Georges Jacob, maître in 1765.
The marque au feu 'TH' accompanied by three fleur-de-lys within an oval was that employed at the Palais des Tuileries following the Restoration of the Bourbon monarchy, identifying the console table as having been inventoried at the Tuileries in the 19th century. In the absence of inventory numbers or an inventory brand used at the Tuileries during the reign of Louis XVI, it is impossible to determine the specifics of the original commission for this console.
MARIE-ANTOINETTE'S APARTMENT IN THE TUILERIES
In 1784, Marie-Antoinette wished to have an apartment in Paris and the Château des Tuileries was a natural choice. Almost abandoned after Louis XV, it had been occupied for more than 60 years by Court pensioners. To accommodate her the apartment of the marquise de Groslier were vacated and the succession of rooms - which had undergone various changes and divisions through the years - were restored to their original layout.
On Marie-Antoinette's specific request a small appartement was created in the entresol above her main apartment, situated near the pavillon de Flore, on the river Seine. The favorite craftsmen of the Queen were chosen to furnish the rooms: Georges Jacob, Boulard and Foliot as menuisiers and the ébéniste Riesener for the case furniture.
The furnishings were supplemented by orders from the Garde-Meuble as well as existing pieces brought from other Royal palaces. By 1790 Louis XVI too had taken residence at the Tuileries and both began ordering suitable permanent furnishings more in keeping with the palace's new role. For a further discussion of the Tuileries during this period see M. Battestin, 'La famille royale aux Tuileries et l'installation de mobilier, De Paris', Versailles, Exhibition Catalogue, Paris, 1989, pp. 65-69.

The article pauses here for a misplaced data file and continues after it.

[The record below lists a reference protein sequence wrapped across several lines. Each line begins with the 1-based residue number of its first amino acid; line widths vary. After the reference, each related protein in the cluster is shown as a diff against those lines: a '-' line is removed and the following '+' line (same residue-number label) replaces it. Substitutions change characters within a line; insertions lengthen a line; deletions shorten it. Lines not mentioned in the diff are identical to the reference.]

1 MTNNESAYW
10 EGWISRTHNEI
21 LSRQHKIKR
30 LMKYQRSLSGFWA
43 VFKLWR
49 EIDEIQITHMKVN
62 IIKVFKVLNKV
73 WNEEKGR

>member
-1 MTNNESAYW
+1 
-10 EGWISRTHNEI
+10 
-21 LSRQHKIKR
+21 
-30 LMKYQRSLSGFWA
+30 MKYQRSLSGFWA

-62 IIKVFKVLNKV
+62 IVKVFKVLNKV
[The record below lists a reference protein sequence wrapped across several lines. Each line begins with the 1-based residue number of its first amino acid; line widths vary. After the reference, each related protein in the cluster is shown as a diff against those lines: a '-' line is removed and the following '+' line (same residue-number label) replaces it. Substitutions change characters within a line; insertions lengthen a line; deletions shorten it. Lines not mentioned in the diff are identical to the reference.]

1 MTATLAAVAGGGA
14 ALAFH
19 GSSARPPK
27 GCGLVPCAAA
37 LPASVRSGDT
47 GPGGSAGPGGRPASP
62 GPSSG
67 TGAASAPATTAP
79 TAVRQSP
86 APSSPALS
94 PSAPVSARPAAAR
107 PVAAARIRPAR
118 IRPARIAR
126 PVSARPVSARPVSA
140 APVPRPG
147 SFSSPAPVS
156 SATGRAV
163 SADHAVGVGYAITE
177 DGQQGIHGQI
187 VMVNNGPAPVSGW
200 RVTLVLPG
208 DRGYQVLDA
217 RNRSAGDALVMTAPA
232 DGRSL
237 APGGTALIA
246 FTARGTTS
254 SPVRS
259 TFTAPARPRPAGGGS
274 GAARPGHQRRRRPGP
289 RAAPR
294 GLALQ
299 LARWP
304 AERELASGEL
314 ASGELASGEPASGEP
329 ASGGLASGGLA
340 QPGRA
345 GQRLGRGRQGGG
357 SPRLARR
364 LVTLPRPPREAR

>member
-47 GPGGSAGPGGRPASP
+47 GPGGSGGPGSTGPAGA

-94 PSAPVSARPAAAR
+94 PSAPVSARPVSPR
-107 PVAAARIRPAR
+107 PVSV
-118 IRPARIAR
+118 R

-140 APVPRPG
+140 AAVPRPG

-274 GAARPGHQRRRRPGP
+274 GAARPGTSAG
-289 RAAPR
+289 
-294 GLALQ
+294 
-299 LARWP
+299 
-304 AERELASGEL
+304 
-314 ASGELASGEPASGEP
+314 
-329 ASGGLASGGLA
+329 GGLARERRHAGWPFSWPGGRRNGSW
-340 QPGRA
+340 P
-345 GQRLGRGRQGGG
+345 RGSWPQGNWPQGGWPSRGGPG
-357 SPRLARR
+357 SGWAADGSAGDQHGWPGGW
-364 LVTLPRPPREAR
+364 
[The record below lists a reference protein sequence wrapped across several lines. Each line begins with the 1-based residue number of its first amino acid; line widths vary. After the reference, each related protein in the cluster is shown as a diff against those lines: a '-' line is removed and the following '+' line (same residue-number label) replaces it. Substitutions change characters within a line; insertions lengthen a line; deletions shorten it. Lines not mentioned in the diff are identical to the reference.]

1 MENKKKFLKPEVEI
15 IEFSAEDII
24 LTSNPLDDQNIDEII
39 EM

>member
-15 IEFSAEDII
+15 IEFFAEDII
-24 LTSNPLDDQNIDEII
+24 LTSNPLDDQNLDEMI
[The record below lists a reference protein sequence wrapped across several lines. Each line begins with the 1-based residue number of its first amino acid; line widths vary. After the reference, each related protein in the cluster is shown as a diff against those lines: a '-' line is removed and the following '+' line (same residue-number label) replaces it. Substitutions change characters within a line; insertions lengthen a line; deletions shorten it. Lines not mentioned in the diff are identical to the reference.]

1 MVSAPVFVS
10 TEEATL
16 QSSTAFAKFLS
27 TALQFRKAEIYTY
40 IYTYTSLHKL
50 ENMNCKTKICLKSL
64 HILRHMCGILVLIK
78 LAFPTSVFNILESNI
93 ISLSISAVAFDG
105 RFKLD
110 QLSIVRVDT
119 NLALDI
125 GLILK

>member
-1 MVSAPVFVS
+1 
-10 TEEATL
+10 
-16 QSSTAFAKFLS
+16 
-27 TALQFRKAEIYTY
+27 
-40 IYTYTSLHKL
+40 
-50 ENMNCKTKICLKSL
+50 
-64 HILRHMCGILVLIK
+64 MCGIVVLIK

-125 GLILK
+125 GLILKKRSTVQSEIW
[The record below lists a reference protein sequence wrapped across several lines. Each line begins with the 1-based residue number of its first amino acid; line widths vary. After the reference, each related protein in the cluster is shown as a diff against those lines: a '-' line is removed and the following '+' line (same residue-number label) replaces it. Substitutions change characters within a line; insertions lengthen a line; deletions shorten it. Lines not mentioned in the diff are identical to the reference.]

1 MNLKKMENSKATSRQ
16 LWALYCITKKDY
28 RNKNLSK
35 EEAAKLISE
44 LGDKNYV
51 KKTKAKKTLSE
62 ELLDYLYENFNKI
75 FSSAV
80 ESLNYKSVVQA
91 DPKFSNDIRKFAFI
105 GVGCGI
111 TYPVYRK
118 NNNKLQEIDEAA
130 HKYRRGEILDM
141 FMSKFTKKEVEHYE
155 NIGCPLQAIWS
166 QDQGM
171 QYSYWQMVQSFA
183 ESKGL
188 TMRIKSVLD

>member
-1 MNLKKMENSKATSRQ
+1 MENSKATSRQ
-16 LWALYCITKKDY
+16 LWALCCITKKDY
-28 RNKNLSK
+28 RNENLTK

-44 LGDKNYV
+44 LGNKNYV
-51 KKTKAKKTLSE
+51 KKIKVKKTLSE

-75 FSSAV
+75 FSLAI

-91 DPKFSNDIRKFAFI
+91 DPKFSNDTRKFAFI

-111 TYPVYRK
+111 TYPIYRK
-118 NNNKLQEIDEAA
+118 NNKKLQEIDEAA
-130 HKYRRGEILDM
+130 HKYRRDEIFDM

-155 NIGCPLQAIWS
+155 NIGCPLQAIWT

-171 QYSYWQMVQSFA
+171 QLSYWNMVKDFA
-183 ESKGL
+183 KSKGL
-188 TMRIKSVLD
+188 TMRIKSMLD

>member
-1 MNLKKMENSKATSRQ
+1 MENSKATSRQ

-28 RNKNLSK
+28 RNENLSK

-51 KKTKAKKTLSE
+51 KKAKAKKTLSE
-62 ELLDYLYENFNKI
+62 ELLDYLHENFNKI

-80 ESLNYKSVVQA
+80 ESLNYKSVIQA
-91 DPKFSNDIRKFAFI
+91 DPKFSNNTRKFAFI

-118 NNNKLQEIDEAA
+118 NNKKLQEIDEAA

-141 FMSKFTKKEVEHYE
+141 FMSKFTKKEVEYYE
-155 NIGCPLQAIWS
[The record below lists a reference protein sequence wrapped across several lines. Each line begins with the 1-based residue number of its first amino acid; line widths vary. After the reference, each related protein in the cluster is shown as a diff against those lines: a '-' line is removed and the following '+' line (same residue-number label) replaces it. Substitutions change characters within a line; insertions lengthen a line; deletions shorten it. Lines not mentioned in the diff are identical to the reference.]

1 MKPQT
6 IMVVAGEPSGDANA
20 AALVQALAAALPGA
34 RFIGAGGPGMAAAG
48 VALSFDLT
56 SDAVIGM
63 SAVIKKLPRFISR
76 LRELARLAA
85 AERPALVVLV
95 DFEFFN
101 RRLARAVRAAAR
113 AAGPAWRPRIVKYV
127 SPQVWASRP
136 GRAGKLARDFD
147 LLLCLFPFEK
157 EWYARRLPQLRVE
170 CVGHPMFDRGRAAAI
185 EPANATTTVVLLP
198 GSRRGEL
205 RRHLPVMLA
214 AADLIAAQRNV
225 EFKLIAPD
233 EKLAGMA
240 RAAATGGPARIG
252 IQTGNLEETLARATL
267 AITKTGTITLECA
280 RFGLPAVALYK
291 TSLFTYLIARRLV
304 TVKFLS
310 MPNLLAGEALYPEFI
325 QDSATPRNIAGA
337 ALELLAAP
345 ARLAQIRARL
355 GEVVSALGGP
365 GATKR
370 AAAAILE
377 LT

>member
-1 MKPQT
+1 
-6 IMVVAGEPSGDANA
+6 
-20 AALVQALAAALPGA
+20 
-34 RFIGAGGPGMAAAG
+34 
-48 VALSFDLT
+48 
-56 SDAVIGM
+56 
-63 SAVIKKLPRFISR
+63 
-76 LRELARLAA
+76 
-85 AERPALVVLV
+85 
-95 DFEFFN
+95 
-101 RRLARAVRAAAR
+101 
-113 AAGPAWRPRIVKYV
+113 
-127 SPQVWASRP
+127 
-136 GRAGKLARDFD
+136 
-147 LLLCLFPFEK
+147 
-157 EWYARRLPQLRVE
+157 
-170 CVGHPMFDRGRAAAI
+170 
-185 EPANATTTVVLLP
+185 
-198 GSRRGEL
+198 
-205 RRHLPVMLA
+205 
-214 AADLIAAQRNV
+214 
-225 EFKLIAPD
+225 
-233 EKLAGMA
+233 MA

Napoleon moved to the Tuileries in 1800 and made it his principal residence, as did all of France's subsequent rulers until it was destroyed by fire in 1870. Napoleon refurbished it in typically opulent style, employing the court architects Percier and Fontaine, although much of the Louis XVI furniture remained there into the Restauration period.
ATTRIBUTION OF THE CONSOLE
This expertly and crisply carved console is likely the work of one of the foremost menuisiers of the period, Georges Jacob (maître in 1765), who, together with Jean-Baptiste Sené, dominated the production of carved furniture and menuiserie in Paris during the last years of the ancien régime. Their principal clients were the King and the Queen and from 1785-1791 they provided seat furniture, beds, consoles, folding stools, footstools and screens for Fontainebleau, the Tuileries, Versailles and particularly Saint-Cloud.
A pair of Louis XVI console tables from the Palais des Tuileries, first recorded there in 1807, and probably originally moved there in 1790-2, was sold from the Wildenstein Collection, Christie's, London, 14 December 2005, lot 72 (£254,500 inc. premium). The Wildenstein pair is identical to a further pair sold from the collection of the 5th Duke of Sutherland from Stafford House in 1913. Interestingly Lord Gower, later 1st Duke of Sutherland, was Ambassador to France between 1790-92, and is known at this time to have acquired pieces of Royal provenance from the Château de Saint Cloud.